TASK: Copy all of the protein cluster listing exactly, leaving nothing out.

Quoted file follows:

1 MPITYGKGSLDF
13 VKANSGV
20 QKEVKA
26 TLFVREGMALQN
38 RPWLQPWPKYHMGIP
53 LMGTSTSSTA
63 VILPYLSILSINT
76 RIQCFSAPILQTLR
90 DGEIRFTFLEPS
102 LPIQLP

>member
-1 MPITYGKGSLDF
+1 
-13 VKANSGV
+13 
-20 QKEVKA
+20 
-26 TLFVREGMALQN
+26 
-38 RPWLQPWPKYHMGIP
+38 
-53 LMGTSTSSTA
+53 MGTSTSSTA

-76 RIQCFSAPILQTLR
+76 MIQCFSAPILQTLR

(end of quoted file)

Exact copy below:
1 MPITYGKGSLDF
13 VKANSGV
20 QKEVKA
26 TLFVREGMALQN
38 RPWLQPWPKYHMGIP
53 LMGTSTSSTA
63 VILPYLSILSINT
76 RIQCFSAPILQTLR
90 DGEIRFTFLEPS
102 LPIQLP

>member
-1 MPITYGKGSLDF
+1 
-13 VKANSGV
+13 
-20 QKEVKA
+20 
-26 TLFVREGMALQN
+26 
-38 RPWLQPWPKYHMGIP
+38 
-53 LMGTSTSSTA
+53 MGTSTSSTA

-76 RIQCFSAPILQTLR
+76 MIQCFSAPILQTLR